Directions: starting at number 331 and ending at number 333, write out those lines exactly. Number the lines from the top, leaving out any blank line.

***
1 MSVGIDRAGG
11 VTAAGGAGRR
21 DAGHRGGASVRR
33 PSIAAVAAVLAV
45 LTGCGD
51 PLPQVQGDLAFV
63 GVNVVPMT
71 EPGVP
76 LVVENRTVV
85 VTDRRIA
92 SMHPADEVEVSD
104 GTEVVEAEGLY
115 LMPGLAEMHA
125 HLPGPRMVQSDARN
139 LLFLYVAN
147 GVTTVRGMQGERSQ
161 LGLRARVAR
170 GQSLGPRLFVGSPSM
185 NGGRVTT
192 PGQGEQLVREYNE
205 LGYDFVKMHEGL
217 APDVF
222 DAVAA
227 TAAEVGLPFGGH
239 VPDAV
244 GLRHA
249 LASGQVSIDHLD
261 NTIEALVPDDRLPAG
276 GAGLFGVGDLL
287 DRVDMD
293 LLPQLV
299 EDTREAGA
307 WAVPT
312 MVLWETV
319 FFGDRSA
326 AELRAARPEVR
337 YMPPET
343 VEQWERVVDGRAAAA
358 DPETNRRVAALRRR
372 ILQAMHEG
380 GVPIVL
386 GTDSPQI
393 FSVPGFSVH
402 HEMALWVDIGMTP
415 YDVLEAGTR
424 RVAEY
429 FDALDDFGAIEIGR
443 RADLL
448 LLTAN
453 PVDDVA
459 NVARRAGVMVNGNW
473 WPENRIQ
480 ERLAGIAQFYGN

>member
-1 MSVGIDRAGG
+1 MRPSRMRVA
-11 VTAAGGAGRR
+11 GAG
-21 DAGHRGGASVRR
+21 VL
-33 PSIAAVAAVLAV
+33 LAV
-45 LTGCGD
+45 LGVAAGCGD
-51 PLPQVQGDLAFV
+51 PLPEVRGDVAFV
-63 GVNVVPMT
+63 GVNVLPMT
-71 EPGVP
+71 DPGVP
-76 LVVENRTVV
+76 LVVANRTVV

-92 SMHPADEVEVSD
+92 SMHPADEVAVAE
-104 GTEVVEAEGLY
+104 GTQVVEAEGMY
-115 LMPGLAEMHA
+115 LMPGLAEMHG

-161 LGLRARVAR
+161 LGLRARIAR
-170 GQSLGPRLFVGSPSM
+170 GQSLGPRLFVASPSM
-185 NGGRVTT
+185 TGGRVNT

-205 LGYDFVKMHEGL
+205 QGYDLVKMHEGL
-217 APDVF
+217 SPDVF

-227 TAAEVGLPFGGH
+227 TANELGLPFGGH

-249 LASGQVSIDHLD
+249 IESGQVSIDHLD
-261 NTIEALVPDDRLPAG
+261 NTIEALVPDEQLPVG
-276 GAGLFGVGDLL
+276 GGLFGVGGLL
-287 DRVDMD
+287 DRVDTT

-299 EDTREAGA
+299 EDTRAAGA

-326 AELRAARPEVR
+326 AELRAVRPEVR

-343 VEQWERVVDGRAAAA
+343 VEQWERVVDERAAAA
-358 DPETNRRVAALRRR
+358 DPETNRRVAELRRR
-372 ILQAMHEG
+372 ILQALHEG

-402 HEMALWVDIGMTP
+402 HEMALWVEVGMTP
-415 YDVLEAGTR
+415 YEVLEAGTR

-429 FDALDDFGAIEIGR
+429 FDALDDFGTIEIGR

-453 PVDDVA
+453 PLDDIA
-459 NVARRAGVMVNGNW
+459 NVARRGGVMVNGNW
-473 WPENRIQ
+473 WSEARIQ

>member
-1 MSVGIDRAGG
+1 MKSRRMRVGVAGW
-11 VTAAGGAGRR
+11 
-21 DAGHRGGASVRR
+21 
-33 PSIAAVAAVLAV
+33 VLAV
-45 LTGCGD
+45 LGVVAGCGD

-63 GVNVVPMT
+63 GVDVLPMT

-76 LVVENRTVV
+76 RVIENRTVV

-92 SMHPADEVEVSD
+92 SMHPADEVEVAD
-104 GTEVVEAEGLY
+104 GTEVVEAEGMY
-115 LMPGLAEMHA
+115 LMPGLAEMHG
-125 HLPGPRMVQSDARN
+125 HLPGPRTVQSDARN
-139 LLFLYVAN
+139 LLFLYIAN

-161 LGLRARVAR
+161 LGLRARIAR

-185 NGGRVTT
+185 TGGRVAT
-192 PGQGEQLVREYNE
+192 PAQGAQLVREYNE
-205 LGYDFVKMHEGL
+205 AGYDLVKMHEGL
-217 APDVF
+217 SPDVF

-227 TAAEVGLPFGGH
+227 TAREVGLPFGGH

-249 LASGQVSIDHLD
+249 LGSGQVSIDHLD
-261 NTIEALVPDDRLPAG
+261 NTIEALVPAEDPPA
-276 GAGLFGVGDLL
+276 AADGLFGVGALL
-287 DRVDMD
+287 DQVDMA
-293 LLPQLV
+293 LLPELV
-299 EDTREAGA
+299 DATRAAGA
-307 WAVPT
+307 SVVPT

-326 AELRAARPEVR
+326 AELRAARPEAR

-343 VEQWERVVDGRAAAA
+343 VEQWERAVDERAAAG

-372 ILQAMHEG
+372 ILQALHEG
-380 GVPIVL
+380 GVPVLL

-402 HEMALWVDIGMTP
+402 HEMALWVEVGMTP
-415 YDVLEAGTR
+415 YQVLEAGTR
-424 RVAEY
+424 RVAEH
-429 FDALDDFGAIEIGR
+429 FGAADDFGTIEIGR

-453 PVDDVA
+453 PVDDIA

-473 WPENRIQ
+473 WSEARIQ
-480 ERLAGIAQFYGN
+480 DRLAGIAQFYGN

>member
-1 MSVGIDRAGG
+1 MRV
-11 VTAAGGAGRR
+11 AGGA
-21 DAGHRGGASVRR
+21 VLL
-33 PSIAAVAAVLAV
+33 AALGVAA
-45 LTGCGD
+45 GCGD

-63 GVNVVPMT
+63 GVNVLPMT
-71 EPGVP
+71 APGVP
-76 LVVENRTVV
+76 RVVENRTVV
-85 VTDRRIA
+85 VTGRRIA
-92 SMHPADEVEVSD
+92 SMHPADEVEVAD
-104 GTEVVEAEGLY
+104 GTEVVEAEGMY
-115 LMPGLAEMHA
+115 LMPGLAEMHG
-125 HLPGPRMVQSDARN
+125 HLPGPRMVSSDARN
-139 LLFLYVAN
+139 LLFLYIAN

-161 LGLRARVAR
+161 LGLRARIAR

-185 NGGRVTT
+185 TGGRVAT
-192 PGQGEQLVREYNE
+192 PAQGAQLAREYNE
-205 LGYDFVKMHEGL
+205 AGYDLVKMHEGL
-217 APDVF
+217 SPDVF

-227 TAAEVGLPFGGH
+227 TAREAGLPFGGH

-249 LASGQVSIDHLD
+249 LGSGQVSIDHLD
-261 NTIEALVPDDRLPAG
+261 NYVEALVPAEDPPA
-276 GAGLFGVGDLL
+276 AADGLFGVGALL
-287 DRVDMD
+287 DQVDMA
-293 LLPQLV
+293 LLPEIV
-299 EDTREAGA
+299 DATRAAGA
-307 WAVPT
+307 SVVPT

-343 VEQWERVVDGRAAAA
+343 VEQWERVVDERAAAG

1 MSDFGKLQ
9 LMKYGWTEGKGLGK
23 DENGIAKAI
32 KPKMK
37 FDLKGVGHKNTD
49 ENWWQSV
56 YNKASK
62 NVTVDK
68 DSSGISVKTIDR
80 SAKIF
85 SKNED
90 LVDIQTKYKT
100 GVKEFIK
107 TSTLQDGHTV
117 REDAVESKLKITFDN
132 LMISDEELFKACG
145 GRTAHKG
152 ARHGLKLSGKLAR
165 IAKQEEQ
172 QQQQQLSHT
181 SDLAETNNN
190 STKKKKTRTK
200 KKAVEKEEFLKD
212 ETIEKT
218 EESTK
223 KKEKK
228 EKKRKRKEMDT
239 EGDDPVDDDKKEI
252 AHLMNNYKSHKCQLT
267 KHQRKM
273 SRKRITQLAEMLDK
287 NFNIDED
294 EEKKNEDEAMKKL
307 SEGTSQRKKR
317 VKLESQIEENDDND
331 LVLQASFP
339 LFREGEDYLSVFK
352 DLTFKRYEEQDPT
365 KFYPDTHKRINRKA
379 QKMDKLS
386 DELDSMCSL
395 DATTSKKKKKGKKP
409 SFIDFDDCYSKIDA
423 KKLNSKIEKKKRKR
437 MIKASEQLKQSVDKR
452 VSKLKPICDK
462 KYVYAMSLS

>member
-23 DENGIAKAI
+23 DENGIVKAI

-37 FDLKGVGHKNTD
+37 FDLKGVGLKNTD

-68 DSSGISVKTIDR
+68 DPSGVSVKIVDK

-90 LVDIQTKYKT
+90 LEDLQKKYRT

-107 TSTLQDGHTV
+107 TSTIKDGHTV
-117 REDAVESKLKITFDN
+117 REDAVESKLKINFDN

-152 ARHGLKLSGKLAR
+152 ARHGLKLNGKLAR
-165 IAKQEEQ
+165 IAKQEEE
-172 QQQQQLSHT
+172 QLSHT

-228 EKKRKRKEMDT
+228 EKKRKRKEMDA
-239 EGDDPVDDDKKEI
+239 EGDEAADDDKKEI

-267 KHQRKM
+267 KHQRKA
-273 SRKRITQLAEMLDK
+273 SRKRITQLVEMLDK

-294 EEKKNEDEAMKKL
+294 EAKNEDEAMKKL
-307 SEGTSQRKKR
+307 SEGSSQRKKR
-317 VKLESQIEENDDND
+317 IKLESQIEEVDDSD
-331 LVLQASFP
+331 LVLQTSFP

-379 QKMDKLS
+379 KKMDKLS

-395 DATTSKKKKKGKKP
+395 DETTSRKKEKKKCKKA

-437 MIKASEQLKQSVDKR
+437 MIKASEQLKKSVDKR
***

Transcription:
-331 LVLQASFP
+331 LVLQTSFP

-379 QKMDKLS